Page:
Sacheen Littlefeather, The Native American Woman Who Declined Marlon Brando’s 1973 Oscar (& Pissed Off John Wayne), Has Passed Away At 75

Sacheen Littlefeather

Rest in peace…

Many of you may remember the story of Sacheen Littlefeather, the Native American woman who famously declined The Godfather star Marlon Brando’s Oscar back in 1973, and spoke to the crowd about the negative portrayal of Native Americans in the industry.

She received a ton of boos from the crowd, and John Wayne was allegedly backstage having to be restrained from running on stage in an attempt to get her off. Many folks also claim the John Wayne story about being restrained is untrue, however, he was pissed and famously said:

“If [Brando] had something to say, he should have appeared that night and stated his views instead of taking some little unknown girl and dressing her up in an Indian outfit.”

Clint Eastwood was hosting the ceremony that night, and he said following Littlefeather’s comments:

“I don’t know if I should present this award on behalf of all the cowboys shot on all the John Ford westerns in the theaters.”

Needless to say, it was an incredibly brave move, considering Native Americans were always depicted in a negative light in westerns at the time, although it came with a heavy price, as she was blacklisted from the entertainment industry after the move, when she already had film credits in movies like Winterhawk, Shoot the Sun Down, and The Trial of Billy Jack.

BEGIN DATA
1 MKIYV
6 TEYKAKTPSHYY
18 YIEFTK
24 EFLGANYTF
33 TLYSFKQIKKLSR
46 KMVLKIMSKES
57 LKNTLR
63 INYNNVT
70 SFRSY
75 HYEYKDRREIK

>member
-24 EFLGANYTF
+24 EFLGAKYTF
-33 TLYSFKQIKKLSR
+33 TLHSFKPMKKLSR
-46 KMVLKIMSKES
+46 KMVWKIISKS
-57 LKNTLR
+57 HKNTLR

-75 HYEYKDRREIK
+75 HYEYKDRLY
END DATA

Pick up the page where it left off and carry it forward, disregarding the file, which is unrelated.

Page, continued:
With that being said, it’s with a heavy heart to announce that Littlefeather has passed away at the age of 75.

According to CNN, the Academy of Motion Picture Arts and Sciences announced her death in a Twitter post today, saying:

“Sacheen Littlefeather, Native American civil rights activist who famously declined Marlon Brando’s 1973 Best Actor Academy Award, dies at 75.”

Although her cause of death was not shared, Littlefeather shared in a Facebook post last year that she had been diagnosed with metastatisized breast cancer.

Last month, the Academy hosted an event at its film museum in Los Angeles, and featured Littlefeather as a speaker, alongside a number of other Native American performers.

Back in August, the Academy released an apology to Littlefeather for how she was treated back in 1973, as former Academy President David Rubin called the abuse she received “unwarranted and unjustified.”

He added:

“The emotional burden you have lived through and the cost to your own career in our industry are irreparable. For too long the courage you showed has been unacknowledged. For this, we offer both our deepest apologies and our sincere admiration.”

Littlefeather accepted the apology, calling it a “dream come true:”

“We Indians are very patient people– it’s only been 50 years!

We need to keep our sense of humor about this at all times. It’s our method of survival”

RIP Sacheen Littlefeather.

A beer bottle on a dock



A beer bottle on a dock